The Jack Brisco Interview
On April 2, 1996, Jack Brisco spoke to the media about wrestling for the first time in more than a decade when he gave his first shoot interview ever to Wrestling Perspective.
Paul MacArthur: I've always considered this interview one of Wrestling Perspective's biggest coups. Here's this wrestling legend who vanished in 1984 and when he decides to speak out, more than a decade later, it's to us.
David Skolnick: Obviously, we're both big fans of Brisco and we'd heard all the stories about Jack's matches with Dory Funk Jr. But how can I track him down? I let my fingers do the walking, or something like that. I called information in Tampa, Fla., and asked for the phone number of the Brisco Brothers Auto Shop. I got the number, left a message for Jack, who returned it a day or two later, and we set up the interview.
The only other person who I was able to get for an interview through that process is Stan Hansen, who's listed in the Denver, Colo., area as John Stanley Hansen - or at least he was when I found him.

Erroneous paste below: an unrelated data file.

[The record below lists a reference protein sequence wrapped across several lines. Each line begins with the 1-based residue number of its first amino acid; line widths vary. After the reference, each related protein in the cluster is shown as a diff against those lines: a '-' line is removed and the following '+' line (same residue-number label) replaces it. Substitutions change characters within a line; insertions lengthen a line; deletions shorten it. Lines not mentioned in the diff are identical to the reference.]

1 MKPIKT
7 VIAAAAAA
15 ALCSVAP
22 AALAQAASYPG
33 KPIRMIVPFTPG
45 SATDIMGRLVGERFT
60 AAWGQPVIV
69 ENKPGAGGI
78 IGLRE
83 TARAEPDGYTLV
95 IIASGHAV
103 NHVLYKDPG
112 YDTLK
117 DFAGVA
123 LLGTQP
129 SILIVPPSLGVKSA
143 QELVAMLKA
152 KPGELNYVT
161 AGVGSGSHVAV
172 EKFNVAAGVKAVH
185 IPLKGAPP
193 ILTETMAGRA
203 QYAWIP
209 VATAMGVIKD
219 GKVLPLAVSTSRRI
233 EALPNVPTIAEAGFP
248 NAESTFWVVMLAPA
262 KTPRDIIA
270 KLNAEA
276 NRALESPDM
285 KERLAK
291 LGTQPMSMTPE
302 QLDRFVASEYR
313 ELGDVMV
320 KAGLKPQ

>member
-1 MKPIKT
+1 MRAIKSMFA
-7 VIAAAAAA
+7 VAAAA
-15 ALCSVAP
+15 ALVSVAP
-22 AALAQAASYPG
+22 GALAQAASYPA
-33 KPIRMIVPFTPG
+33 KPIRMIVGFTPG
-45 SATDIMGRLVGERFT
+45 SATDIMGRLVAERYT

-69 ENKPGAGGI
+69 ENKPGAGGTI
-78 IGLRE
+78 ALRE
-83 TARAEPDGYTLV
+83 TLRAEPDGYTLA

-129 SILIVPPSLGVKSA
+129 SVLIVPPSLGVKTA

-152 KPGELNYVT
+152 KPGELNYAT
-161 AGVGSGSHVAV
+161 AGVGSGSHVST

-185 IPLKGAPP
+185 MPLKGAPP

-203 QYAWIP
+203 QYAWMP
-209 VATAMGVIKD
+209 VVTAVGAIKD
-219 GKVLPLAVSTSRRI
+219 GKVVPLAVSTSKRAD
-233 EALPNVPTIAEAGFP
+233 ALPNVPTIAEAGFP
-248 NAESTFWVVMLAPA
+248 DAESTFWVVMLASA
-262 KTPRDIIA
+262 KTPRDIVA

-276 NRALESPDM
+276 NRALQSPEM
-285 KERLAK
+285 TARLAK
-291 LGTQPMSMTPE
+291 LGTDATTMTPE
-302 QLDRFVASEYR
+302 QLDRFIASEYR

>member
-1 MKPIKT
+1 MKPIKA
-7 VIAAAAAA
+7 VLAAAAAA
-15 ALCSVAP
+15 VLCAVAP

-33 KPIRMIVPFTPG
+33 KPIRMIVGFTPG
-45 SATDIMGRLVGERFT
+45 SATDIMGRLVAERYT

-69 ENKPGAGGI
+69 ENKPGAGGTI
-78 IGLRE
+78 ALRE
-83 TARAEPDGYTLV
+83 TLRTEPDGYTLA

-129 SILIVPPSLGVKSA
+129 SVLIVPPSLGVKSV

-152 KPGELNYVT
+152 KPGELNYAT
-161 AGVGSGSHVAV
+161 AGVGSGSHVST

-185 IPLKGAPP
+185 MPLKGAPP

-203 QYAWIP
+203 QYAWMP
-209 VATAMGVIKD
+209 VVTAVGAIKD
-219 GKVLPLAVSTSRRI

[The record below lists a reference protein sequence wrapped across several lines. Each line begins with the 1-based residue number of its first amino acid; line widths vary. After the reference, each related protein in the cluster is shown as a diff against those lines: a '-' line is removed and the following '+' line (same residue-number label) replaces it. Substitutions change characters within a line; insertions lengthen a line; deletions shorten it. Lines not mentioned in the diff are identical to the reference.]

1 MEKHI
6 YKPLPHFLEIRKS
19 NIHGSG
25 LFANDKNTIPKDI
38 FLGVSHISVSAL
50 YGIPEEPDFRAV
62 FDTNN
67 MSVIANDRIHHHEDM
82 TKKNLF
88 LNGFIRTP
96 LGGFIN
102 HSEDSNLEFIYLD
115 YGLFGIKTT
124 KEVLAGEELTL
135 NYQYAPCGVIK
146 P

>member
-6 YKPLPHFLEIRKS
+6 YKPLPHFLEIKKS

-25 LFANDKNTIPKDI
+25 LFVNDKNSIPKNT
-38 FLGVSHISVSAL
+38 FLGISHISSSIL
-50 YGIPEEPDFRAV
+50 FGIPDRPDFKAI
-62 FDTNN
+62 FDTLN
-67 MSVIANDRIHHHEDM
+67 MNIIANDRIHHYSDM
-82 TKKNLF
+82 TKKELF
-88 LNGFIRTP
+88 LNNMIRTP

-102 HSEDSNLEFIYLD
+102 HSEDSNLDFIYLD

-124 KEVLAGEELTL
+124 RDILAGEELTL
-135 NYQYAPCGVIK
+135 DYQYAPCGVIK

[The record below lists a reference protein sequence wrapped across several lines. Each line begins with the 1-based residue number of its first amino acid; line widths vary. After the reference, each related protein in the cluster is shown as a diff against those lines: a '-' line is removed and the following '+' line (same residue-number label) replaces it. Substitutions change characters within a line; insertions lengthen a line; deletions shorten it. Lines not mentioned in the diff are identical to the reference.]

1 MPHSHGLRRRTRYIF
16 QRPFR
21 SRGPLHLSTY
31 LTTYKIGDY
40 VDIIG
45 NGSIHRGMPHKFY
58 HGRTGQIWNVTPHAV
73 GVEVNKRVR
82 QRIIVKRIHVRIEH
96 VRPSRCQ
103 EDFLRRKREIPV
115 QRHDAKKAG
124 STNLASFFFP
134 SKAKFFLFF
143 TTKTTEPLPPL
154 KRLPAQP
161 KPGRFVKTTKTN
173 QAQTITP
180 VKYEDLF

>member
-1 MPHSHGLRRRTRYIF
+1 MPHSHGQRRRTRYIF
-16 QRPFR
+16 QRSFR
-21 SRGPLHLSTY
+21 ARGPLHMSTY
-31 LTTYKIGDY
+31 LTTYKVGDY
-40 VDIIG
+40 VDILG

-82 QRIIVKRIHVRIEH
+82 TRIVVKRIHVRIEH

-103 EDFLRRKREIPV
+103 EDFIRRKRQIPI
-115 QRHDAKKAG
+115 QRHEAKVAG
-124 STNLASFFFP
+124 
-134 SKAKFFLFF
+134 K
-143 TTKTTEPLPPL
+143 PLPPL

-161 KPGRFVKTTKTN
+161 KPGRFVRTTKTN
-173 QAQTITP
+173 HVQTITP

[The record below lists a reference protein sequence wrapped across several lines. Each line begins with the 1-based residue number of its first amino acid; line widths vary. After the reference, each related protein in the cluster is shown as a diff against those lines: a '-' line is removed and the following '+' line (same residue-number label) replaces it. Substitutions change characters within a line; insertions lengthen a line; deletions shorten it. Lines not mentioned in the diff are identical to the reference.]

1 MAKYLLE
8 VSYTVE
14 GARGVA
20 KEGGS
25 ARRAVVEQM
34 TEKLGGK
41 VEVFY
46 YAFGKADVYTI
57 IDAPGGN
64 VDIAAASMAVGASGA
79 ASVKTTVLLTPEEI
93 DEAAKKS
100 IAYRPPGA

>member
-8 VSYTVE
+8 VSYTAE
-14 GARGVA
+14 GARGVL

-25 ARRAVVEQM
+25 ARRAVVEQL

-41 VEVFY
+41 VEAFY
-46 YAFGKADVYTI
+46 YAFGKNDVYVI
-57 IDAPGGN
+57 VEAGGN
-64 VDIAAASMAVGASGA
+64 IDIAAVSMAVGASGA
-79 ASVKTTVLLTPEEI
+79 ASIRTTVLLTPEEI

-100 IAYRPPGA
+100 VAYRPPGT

This interview appeared in Volume VII § Number 60 of Wrestling Perspective, published in 1996.
This Interview Is Copyright © 1996 Wrestling Perspective.
In Perspective: Jack Brisco
Since his abrupt departure from professional wrestling more than a decade ago, two-time National Wrestling Alliance champion, Jack Brisco, has been somewhat of an enigma. During that time, Brisco has had nothing to say about the business that made him famous. In this April 2, 1996 interview with David Skolnick, Brisco discusses his extraordinary career, his legendary matches, how he helped Bill Watts and Hulk Hogan break into the business, and his side of the sale of Georgia Championship Wrestling to Vince McMahon in 1984 that led to the World Wrestling Federation's national success and escalated the wrestling wars that still exist today.
WRESTLING PERSPECTIVE: You have quite an extensive amateur background at Oklahoma State University. Tell me how you first got interested in wrestling.
JACK BRISCO: I started in high school, my sophomore year. Amateur wrestling in Oklahoma. I wrestled in the heavyweight division. I won the state championship three years in a row, sophomore, junior, and senior years. I got a scholarship to Oklahoma State, a full scholarship in wrestling. I was national runner-up my junior year and I won the national championship in my senior year, '65.
WRESTLING PERSPECTIVE: Did you have in your mind that you wanted to be a professional?